Tennessee Offers Free Hepatitis A Vaccines To At-Risk People
The Tennessee Department of Health (TDH) announced local health departments are offering free hepatitis A vaccines for people in 'high-risk groups.'
The groups of people most at risk for the hepatitis A virus include people who use recreational drugs, men who have sex with men and people experiencing homelessness, said the TDH on August 20, 2019.
This action is in response to more than 2,200 cases of hepatitis A including 13 related fatalities confirmed in Tennessee since this outbreak began in 2017.
Moreover, 61 percent of the 2,200 hepatitis A cases have resulted in hospitalizations, which generate treatment costs over $10,000 for each patient.
TDH Commissioner Lisa Piercey, MD, MBA, FAAP, said in a press release, “The Tennessee Department of Health, metro health departments, jails and many other community partners are working every day to ensure people at high risk of infection with the hep A virus are vaccinated to prevent more illness and save lives.”
“It’s critical for people in these high-risk groups to receive the hepatitis A vaccine to protect themselves and others around them,” said Tennessee Immunization Program Medical Director Michelle Fiscus, MD, FAAP.
“We know this vaccine is safe and effective.”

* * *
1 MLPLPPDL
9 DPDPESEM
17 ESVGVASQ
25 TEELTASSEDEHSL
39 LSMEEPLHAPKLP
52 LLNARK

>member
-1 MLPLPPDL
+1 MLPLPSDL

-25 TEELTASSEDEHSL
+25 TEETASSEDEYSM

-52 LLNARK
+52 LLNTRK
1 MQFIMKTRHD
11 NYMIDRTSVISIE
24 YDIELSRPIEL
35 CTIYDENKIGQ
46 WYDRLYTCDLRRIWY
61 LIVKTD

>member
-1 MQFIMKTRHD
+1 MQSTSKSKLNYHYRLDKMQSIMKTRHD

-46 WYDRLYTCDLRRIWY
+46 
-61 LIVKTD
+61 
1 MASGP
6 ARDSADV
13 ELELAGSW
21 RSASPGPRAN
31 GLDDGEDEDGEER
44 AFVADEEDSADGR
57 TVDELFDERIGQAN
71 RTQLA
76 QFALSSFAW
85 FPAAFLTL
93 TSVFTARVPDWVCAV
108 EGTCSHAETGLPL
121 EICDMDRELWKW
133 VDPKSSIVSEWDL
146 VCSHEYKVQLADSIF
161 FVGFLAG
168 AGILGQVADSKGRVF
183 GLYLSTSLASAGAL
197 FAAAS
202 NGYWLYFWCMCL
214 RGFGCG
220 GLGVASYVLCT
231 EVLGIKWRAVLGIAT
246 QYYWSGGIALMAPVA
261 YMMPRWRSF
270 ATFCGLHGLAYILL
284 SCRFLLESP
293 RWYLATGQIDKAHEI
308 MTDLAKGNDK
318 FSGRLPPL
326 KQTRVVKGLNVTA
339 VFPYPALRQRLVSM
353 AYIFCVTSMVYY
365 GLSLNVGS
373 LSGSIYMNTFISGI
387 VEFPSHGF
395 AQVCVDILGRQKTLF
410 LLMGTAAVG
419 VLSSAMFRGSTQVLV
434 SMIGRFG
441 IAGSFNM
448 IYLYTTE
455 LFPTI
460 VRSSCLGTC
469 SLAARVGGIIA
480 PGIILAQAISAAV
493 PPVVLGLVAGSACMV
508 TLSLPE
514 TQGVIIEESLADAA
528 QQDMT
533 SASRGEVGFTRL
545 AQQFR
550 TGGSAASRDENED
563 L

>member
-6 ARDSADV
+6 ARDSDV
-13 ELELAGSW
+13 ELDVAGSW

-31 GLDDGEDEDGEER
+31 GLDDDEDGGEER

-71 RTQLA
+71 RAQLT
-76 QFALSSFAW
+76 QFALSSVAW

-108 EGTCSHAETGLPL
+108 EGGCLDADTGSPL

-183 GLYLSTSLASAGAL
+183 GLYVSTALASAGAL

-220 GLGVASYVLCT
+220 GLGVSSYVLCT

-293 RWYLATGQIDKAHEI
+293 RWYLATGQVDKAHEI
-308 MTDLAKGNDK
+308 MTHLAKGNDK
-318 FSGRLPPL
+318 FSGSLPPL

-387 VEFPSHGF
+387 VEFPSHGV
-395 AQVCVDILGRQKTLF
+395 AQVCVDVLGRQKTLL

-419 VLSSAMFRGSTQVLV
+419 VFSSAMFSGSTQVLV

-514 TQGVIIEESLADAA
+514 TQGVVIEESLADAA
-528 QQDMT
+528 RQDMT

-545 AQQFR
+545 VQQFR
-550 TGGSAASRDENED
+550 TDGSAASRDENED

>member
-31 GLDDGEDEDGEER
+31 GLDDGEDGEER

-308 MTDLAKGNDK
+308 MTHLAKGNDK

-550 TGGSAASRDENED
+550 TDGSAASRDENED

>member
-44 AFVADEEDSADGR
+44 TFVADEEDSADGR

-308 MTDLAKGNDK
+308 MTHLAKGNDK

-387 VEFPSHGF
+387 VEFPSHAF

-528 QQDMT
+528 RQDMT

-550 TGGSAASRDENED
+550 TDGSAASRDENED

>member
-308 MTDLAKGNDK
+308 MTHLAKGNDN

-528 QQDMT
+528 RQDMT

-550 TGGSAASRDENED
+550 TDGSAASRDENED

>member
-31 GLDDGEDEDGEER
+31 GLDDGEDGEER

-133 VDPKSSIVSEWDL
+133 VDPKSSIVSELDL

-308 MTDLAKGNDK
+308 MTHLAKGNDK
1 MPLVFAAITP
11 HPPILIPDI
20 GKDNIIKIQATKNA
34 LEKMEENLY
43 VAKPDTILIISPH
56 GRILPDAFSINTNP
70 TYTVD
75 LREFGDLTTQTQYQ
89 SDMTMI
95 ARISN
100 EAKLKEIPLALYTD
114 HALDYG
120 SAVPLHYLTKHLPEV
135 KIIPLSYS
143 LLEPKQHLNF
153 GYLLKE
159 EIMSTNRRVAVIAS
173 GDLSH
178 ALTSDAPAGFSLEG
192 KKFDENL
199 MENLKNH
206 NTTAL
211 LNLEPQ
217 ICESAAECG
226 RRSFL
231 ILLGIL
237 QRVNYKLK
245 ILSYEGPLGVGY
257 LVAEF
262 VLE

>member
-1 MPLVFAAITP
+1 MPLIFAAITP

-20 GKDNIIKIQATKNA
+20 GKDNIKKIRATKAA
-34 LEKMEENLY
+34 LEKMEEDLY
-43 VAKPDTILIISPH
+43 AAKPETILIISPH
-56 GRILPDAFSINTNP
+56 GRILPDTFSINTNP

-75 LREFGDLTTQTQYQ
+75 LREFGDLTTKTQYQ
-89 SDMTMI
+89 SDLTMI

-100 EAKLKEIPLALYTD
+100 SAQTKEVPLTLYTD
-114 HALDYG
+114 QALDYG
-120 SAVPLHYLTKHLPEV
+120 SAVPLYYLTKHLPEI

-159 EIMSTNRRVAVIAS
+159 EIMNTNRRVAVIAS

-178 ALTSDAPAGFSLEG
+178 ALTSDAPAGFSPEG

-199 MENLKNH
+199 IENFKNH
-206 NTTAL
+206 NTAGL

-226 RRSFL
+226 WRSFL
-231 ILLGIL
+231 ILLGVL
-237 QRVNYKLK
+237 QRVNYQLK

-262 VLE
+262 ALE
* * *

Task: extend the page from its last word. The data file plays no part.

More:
Additionally, food-service workers have been identified as the source for numerous hepatitis A outbreaks during 2019. In Missouri, Franklin County recently joined the shortlist of counties requiring hepatitis A vaccines for restaurant workers.
The Missouri ordinance requires vaccines for all restaurant workers and anyone involved in food preparation. It covers hospital cafeterias, school kitchens, daycare facilities, nursing homes, catering businesses, and mobile food outlets.
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There are 3 HAV vaccines approved in the USA: Vaqta, Havrix, and Twinrix, which are available at pharmacies in most states.
Vaccination is recommended for all children starting at 1 year of age, for travelers to certain countries and for people at high risk for infection, says the Centers for Disease Control and Prevention (CDC).
Furthermore, immune globulin can provide short-term protection against hepatitis A, both pre- and post-exposure.
The exact duration of protection after vaccination is unknown. Anti-HAV has been shown to persist for at least 20 years in adults administered inactivated vaccine as children with the three-dose schedule, and anti-HAV persistence of at least 20 years also was demonstrated among persons vaccinated with a two-dose schedule as adults, says the CDC.
Other steps to prevent infection with hepatitis A include washing hands with soap and water after using the bathroom, before eating and before preparing or serving food.
Hepatitis A is a liver infection caused by a virus. It can be transmitted through contact with feces or consumption of contaminated food or water. Contact your healthcare provider or the local health department for more information at Tennessee Department of Health.
The mission of the Tennessee Department of Health is to protect, promote and improve the health and prosperity of people in Tennessee.